Scientists have used laboratory models of tumours to identify a new drug that could be a potential liver cancer treatment.
Experts from the Wellcome/Cancer Research UK Gurdon Institute in Cambridge created mini biological models of human primary liver cancers, known as organoids.
“Mini biological models of human primary liver cancers have been created in a lab for the first time.“
Termed tumouroids, the models were used to test the efficacy of 29 different drugs, some of which are already used for treating patients.
Scientists hope that by creating biologically accurate models of tumours, the need to test drugs on animals will be reduced.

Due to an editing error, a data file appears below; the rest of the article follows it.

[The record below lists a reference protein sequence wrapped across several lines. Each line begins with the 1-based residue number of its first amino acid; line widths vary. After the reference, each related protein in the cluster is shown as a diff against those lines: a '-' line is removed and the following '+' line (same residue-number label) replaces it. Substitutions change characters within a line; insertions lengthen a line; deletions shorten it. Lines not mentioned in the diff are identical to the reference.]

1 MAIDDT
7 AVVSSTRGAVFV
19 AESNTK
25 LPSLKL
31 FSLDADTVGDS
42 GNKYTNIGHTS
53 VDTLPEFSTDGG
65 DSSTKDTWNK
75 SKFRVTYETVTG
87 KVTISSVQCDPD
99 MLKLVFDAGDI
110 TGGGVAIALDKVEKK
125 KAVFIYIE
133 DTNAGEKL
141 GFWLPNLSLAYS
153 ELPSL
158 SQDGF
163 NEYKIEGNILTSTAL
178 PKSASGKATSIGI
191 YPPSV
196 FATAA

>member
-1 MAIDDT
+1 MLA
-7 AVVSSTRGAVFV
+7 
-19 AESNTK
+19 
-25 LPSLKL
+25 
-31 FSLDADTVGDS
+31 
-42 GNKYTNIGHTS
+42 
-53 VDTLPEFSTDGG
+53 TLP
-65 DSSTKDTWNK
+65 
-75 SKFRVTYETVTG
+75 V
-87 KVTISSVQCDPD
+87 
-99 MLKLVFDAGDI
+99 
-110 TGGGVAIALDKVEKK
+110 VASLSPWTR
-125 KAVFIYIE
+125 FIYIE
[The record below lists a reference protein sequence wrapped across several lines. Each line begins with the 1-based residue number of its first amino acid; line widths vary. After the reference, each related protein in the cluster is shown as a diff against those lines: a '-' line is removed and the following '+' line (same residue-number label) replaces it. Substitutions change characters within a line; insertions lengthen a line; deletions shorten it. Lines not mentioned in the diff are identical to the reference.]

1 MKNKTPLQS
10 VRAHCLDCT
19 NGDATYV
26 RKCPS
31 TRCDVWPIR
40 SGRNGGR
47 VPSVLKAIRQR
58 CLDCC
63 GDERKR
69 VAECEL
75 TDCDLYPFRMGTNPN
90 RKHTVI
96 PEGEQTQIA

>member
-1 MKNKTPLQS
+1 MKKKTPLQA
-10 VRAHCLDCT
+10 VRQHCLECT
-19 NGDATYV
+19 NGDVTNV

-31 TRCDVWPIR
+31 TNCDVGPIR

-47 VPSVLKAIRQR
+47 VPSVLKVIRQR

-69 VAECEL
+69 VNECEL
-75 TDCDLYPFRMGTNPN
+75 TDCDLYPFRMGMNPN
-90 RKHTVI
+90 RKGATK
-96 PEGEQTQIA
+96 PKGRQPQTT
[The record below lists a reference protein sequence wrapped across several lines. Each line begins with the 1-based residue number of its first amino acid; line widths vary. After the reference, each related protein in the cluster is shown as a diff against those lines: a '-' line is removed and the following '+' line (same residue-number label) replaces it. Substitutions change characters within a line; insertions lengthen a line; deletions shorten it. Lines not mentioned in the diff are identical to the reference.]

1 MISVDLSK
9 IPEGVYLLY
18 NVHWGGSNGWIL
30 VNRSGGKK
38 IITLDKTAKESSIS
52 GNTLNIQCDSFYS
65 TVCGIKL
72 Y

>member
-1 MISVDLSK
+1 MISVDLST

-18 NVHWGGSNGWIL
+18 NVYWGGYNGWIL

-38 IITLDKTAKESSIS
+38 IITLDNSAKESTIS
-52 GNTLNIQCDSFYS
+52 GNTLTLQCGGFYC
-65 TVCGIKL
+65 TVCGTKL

Researchers also believe that, since the tumouroids retain the biological features of their parent tumour, they could be useful in developing personalised medicine for patients.
Dr Andrew Chisholm, Head of Cellular and Developmental Sciences at Wellcome, said: "This work shows the power of organoid cultures to model human cancers.
"It is impressive to see just how well the organoids are able to mimic the biology of different liver tumour types, giving researchers a new way of investigating this disease."
Dr Chisholm added that these models are very important for the next generation of cancer research.
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